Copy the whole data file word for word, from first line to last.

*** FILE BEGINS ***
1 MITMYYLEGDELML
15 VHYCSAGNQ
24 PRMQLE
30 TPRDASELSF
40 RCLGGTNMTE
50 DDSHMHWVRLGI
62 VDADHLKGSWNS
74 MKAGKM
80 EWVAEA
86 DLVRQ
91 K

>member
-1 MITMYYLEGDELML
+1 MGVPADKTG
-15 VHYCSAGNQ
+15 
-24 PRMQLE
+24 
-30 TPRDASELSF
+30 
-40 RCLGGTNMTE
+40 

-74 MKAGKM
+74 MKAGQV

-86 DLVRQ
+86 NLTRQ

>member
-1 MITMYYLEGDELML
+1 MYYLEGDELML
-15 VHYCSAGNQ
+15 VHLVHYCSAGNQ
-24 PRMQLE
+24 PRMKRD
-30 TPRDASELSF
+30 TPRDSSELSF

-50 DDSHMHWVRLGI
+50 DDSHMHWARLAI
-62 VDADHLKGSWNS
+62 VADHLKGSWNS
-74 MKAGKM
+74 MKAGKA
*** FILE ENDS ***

1 MITMYYLEGDELML
15 VHYCSAGNQ
24 PRMQLE
30 TPRDASELSF
40 RCLGGTNMTE
50 DDSHMHWVRLGI
62 VDADHLKGSWNS
74 MKAGKM
80 EWVAEA
86 DLVRQ
91 K

>member
-1 MITMYYLEGDELML
+1 MGVPADKTG
-15 VHYCSAGNQ
+15 
-24 PRMQLE
+24 
-30 TPRDASELSF
+30 
-40 RCLGGTNMTE
+40 

-74 MKAGKM
+74 MKAGQV

-86 DLVRQ
+86 NLTRQ

>member
-1 MITMYYLEGDELML
+1 MYYLEGDELML
-15 VHYCSAGNQ
+15 VHLVHYCSAGNQ
-24 PRMQLE
+24 PRMKRD
-30 TPRDASELSF
+30 TPRDSSELSF

-50 DDSHMHWVRLGI
+50 DDSHMHWARLAI
-62 VDADHLKGSWNS
+62 VADHLKGSWNS
-74 MKAGKM
+74 MKAGKA